A Sydney auction house has said they will stop offering Nazi memorabilia for sale after a Jewish advocacy group called the practice an "outrageously obscene phenomenon".
Bargain Hunt Auctions, located in Sydney's northern suburbs, had originally listed at least eight pieces of Nazi memorabilia for sale as part of a "Militaria" auction planned for Saturday morning.
But when contacted by SBS News, following a complaint by Jewish community leader and Anti-Defamation Commission chairman Dvir Abramovich, the auction house said they would remove the items from the catalogue and would "decline anything Nazi orientated" in the future.
A Nazi matchbook holder that was originally up for auction. Source: Bargain Hunt Auctions
"We don't want to make money from other people's misery," owner Veronica Owens told SBS News.
"We sell collections of anything, that's all we do, we are not here to offend anyone."
Dr Abramovich commended Bargain Hunt Auctions and called on "all sellers to follow suit and ensure that these vile objects and symbols of hate are not made available under their watch".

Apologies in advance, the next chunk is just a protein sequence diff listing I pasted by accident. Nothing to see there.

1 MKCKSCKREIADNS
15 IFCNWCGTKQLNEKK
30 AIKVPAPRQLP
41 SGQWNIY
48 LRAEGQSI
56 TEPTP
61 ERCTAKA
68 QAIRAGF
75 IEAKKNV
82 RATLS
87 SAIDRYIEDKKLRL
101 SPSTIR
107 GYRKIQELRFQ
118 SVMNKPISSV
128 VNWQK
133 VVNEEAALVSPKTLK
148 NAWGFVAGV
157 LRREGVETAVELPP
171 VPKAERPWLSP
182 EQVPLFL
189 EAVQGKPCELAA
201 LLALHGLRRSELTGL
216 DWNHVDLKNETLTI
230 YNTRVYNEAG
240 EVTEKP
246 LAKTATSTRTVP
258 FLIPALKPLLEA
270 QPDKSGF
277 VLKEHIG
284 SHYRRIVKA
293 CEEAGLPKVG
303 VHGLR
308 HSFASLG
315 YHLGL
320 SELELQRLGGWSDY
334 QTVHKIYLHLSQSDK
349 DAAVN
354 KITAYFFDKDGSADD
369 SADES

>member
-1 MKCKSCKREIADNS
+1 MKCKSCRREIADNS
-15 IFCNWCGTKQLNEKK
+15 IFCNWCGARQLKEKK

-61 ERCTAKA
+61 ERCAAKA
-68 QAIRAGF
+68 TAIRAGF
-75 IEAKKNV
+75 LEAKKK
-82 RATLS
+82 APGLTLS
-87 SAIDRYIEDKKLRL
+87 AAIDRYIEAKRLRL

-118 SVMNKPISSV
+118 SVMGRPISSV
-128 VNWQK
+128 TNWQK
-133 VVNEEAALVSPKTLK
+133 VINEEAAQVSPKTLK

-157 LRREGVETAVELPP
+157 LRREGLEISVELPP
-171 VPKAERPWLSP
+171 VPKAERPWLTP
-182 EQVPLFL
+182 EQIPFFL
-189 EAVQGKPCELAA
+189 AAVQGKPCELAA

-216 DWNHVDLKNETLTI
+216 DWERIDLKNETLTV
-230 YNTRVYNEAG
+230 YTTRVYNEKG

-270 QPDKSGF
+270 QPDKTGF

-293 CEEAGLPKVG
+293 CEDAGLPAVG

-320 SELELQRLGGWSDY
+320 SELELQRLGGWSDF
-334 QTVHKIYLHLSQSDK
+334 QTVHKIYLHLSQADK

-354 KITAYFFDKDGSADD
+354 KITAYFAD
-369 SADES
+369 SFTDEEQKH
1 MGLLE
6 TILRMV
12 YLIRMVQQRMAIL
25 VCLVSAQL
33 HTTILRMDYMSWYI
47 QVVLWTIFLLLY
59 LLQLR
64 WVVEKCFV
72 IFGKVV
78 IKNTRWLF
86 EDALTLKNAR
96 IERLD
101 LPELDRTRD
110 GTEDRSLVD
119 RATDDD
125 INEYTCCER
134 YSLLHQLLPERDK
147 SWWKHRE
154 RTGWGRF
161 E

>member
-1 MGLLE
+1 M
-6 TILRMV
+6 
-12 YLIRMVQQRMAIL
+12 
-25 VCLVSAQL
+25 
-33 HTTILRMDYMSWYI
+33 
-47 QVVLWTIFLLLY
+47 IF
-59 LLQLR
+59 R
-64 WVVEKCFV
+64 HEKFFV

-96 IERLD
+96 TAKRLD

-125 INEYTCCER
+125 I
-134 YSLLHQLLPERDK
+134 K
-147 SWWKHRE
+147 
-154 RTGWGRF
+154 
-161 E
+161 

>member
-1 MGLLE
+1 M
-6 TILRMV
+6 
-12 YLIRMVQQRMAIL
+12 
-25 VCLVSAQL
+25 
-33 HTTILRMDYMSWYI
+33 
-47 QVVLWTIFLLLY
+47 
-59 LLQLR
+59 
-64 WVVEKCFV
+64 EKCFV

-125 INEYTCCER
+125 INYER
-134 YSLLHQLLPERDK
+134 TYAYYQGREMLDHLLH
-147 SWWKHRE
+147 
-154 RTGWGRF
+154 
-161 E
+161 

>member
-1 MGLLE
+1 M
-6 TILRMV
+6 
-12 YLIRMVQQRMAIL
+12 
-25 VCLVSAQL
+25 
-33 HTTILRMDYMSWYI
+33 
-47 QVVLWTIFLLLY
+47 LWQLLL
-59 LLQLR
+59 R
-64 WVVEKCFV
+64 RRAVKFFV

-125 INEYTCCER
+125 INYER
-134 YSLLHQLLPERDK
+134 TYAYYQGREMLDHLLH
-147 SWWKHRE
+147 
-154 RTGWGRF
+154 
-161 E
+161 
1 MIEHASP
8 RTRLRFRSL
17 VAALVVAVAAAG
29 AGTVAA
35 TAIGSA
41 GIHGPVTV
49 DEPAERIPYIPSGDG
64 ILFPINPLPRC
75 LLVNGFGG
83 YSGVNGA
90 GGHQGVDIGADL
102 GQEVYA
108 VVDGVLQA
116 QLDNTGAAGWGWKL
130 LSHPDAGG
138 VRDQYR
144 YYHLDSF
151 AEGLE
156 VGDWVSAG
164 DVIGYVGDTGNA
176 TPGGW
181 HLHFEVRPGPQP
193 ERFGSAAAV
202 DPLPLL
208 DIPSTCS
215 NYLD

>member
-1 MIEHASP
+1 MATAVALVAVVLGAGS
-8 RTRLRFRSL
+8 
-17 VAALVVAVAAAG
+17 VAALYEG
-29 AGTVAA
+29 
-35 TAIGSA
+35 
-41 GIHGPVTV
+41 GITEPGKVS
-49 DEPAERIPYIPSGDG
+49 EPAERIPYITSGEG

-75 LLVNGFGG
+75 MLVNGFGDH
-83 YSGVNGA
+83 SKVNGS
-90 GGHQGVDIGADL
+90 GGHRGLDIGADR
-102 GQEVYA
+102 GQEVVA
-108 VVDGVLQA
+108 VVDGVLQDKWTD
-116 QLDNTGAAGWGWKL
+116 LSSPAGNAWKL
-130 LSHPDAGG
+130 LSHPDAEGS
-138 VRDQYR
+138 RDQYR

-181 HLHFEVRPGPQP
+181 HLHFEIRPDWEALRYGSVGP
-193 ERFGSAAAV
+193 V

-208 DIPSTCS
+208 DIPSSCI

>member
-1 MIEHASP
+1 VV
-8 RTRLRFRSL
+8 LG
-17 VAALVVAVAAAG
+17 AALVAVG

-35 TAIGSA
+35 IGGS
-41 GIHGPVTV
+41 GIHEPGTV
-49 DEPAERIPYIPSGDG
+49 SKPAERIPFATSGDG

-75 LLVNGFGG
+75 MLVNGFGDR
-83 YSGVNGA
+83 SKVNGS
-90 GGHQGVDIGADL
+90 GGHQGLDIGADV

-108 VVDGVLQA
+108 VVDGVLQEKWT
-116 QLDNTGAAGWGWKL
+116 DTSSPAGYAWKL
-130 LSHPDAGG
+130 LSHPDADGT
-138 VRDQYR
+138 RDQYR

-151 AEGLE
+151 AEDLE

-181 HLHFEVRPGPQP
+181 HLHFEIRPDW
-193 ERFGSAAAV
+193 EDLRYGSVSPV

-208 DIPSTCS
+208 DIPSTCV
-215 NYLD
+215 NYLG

"We applaud Bargain House for choosing morality over profit and for showing sensitivity to the feelings of the survivors and victims," he said.
A Nazi belt buckle. Source: Bargain Hunt Auctions
"No matter how far removed historically we are from the Holocaust, everything about this repulsive trade is wrong."
He also urged state and federal governments to assist in stamping out the sale of Nazi paraphernalia.
Bargain Hunt Auctions lists items for sale on behalf of private sellers - they do not own the items themselves.
Prior to the removal of the items, Dr Abramovich said selling Nazi memorabilia was "playing right into the hands of neo-Nazis".
The items have since been removed from the online catalogue. Source: Bargain Hunt Auctions
"Offering these symbols of genocide to the highest bidder is demeaning to the victims, to the survivors and their families and to the diggers who fought to defeat Hitler’s machinery of death," he said.
"Most Australians expect better than to see this flat out disgraceful event take place."
The Nazi Party was responsible for the murder of approximately six million Jewish people during the Holocaust - estimated to be two-thirds of Europe's Jewish population.
Anti-Semitic incidents have reportedly .
In January, a shocking video surfaced of in a road rage incident at a red light in Melbourne.
The Rabbi, who wished to remain anonymous, said he was traveling to a synagogue in Caulfield, a heavily Jewish suburb southeast of Melbourne when he was attacked.
Earlier that month, a Jewish aged-care home in the same suburb was targeted with anti-Semitic stickers bearing a swastika. The facility is home to a number of Holocaust survivors.